Many of her clients connected with her because she spoke their language and grasped their cultural differences. Her savviness became apparent during a dinner in Santiago. Ms. Lagomasino and a co-worker were dining with a client and about 10 members of the client's family. "They were all talking at the same time," Ms. Lagomasino says. Throughout the dinner, the family members would often raise their voices, argue, laugh, and shout. Ms. Lagomasino's colleague didn't know what to do, she says. He didn't understand the dynamics of a Hispanic family and how loud conversations can get.

"Cada loca con su tema [each crazy person with their topic]," she says. "I thought he was going to die."

There were a couple times when her co-workers would not include her in activities, such as a "guys dinner" where they would discuss important issues, but Ms. Lagomasino said she never let that get in her way. Prudential's Mr. Ryan regrets such incidents. "It was not fair, but it was the nature of the business," he says.


But Ms. Lagomasino did find an ally in Chase's then-chairman and CEO, David Rockefeller. She remembers one ground-breaking incident, a Chase trip to Monterrey, Mexico. She was traveling with Mr. Rockefeller and various Chase co-workers to attend a dinner featuring the top 15 business people in that city. Her colleagues didn't know how to include Ms. Lagomasino in the gathering, since she would be the only woman. "The guys in the bank were really uncomfortable," she recalls. But Mr. Rockefeller took charge and phoned the wife of the man hosting the dinner, asking, "Would you co-host the dinner with your husband tonight?" She did and the dinner turned out to be a success.

Ms. Lagomasino's colleagues never failed to include her again. "But it took Mr. Rockefeller to figure out a way to get this dinner to work," she says now.

"She is a fine person and excellent banker. She just happens to be a woman," adds Alice Victor, David Rockefeller's chief of staff.

While Ms. Lagomasino is a role model for Hispanic women, Mr. Ryan credits her with breaking down barriers for all women. When she became head of JPMorgan's combined private banking operations, Ms. Lagomasino had to grow in her new position. She needed to pick subordinates who could manage their work without constant supervision, while expanding her knowledge to include technology and finance. She also had to form a game plan to motivate the organization.

Not every person can accomplish such a transition, Mr. Ryan says. "You might be the best accountant but that doesn't mean you can translate these skills to being a corporate executive who runs thousands of people."

Ms. Lagomasino did, and with her typical zeal. "She worked very hard to become a broader executive and be successful at it," he says.

The future CEO learned the value of hard work, and the delayed gratification that comes from sacrifice, at a very young age.


Both sides of Ms. Lagomasino's family fled Cuba, the land of her birth, when she was 11. She and her father, a civil engineer, were the first to leave. In Miami, they were joined later by her mother and three brothers (two more siblings were born in the United States). The family eventually resettled in West Hartford, Connecticut.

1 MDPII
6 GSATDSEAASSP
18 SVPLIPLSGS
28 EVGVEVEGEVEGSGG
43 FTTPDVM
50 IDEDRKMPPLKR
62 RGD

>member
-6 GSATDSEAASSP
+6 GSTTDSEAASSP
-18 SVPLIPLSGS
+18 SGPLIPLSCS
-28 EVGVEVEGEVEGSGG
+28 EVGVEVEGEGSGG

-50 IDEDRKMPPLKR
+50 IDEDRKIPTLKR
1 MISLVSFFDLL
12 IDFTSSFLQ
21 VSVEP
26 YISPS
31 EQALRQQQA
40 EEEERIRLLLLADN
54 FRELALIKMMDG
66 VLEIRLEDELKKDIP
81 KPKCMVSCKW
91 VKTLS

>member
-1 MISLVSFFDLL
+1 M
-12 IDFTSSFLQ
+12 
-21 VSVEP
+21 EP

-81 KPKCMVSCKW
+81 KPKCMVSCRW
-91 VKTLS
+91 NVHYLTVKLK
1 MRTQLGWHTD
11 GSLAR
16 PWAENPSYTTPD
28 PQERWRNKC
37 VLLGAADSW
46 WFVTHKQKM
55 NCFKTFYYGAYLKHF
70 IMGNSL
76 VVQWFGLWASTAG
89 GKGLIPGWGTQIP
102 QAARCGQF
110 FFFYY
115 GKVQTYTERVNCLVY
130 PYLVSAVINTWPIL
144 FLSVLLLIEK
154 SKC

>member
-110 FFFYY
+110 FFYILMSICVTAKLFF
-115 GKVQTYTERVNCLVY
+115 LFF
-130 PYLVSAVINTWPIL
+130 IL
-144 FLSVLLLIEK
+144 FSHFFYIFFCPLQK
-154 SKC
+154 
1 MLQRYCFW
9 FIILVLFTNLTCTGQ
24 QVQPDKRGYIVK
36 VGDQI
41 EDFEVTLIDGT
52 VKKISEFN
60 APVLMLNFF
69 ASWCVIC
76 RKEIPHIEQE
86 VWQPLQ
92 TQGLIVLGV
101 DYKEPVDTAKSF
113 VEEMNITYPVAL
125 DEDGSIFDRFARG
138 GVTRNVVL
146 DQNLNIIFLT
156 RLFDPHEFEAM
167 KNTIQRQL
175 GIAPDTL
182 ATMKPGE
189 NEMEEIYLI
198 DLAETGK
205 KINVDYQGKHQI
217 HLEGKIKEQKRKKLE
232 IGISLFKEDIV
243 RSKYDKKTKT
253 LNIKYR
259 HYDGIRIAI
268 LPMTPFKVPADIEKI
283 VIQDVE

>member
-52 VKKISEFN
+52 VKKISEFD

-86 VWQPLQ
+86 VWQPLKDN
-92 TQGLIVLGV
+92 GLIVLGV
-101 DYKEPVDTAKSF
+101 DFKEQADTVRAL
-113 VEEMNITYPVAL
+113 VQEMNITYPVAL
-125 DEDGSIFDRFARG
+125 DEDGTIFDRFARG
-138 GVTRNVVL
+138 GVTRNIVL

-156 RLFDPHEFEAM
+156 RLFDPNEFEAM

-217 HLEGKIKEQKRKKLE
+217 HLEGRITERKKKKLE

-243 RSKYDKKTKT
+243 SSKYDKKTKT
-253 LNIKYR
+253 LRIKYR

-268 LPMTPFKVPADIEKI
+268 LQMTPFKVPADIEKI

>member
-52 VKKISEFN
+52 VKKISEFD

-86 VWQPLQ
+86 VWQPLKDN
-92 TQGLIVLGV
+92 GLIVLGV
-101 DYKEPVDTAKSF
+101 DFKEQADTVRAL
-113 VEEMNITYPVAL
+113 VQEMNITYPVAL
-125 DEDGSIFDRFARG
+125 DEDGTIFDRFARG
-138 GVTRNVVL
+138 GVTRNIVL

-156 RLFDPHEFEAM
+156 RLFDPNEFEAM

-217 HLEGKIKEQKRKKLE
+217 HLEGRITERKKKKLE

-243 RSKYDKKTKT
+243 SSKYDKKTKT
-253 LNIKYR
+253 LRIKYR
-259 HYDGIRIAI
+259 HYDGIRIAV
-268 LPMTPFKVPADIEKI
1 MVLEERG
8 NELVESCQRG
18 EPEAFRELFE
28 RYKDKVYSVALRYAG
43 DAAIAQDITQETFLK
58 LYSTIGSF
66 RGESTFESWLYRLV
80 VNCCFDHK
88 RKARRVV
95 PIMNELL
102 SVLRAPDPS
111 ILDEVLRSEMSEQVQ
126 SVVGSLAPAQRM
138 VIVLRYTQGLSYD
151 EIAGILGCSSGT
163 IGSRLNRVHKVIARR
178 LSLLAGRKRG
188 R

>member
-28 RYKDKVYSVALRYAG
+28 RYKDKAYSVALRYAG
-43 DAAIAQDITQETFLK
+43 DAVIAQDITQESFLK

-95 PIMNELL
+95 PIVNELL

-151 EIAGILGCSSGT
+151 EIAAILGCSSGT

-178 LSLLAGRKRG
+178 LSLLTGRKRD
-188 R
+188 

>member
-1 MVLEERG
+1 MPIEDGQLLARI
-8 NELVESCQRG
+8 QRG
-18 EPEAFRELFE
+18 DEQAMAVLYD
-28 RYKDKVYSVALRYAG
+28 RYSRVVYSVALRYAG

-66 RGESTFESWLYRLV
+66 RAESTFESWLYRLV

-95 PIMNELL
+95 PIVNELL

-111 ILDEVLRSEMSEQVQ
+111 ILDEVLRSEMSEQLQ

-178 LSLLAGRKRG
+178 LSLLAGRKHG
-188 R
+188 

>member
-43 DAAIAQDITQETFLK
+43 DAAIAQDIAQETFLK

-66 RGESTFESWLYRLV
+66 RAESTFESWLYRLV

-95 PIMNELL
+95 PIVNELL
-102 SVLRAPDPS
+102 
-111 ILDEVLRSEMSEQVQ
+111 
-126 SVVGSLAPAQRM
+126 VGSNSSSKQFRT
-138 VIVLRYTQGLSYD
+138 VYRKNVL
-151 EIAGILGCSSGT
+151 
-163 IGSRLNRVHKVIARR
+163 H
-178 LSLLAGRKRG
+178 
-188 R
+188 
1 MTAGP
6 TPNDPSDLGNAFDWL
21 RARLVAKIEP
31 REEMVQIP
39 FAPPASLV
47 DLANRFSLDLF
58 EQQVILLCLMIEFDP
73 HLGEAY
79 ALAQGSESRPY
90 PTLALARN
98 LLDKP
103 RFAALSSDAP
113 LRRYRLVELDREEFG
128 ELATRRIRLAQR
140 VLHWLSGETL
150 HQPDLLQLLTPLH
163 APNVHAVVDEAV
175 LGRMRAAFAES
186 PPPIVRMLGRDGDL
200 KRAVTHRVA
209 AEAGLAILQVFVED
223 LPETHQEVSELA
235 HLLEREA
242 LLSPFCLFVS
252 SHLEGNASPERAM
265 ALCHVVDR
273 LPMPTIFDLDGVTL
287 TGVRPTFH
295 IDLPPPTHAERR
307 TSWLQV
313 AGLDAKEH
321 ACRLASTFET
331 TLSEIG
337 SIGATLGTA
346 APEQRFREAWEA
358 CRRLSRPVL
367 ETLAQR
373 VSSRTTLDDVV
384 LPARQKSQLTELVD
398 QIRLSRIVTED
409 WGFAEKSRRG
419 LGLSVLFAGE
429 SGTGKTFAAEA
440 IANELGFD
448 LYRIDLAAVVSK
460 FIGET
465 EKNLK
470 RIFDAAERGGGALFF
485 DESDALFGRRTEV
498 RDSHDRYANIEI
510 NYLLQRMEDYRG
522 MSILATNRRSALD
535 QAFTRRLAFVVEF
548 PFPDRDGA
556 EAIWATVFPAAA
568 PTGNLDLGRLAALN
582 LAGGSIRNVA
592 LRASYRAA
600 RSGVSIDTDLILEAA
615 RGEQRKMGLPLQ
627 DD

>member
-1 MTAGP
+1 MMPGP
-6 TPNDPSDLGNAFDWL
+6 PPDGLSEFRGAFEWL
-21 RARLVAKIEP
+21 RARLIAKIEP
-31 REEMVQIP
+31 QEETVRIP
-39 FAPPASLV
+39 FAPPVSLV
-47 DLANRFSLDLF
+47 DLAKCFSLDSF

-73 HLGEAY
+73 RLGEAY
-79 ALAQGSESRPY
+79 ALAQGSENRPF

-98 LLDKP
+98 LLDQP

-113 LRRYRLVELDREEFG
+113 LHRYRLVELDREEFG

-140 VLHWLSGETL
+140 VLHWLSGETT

"Talk about culture shock," she says. "No one in West Hartford had ever known anyone from Cuba ... I could never get over the cold."

The Lagomasino family had been middle class in Cuba but suffered a major economic decline with the move. While they weren't poor her father, Hector, was employed by Dunham-Bush Inc., which produced air conditioner and refrigerator parts they had little money, she says. The servants they enjoyed in Cuba were now just a memory. It fell to her mother, with Ms. Lagomasino's help, to cook, care for the children, and run the household.

In West Hartford the little girl began grasping the societal differences of her peers. In Cuba, all of her school friends were middle class and Catholic. But her West Hartford classmates were a mix of upper-crust and blue-collar kids. Different religions, like Jewish and Protestant, were also the norm.

She learned to accept being viewed as unique. For many in Connecticut, Ms. Lagomasino was their first Cuban acquaintance. Friends and neighbors would ask her if they had refrigerators in Cuba or even elevators. But Ms. Lagomasino wasn't ostracized. "The kids went out of their way to adopt us, to teach us expression ... The people of West Hartford were really unbelievable," she says.

Among her role models, Ms. Lagomasino credits her mother, also named Maria Elena, with giving her the drive to succeed. Her mom fought her husband's and family's opposition to her working and became chief operating officer of the family company in Cuba. Once in the United States, the elder Maria Elena raised six children and worked as a high school Spanish teacher to help make ends meet. She also gave speeches about the plight of Cubans, worked as a social worker for the Cuban Refugee Assistance Program, and, at one point, hosted a radio show. Now 83, the elder Maria Elena finally canceled her real estate license although she is still president of her condo association in Miami.

"My mother was my inspiration. She had a good business head and was a great mom. She was super woman," Ms. Lagomasino says.

With all this success, she advises other Hispanic women to take a page from her book and not blend in. She remembers the uniform she adopted at Citi during the 1980s a neutral navy suit matched with a simple blouse and bow around the neck that was meant to help her be taken seriously. A petite woman she stands 5 feet, 4 inches tall Ms. Lagomasino chucked the bland "power suit" as women became more common on Wall Street. Now, she thinks it's good to flaunt a feminine side, in a respectful way.

Don't be invisible, she says. "If people think about me, they think of me in a bright color. I wear red and yellow and orange."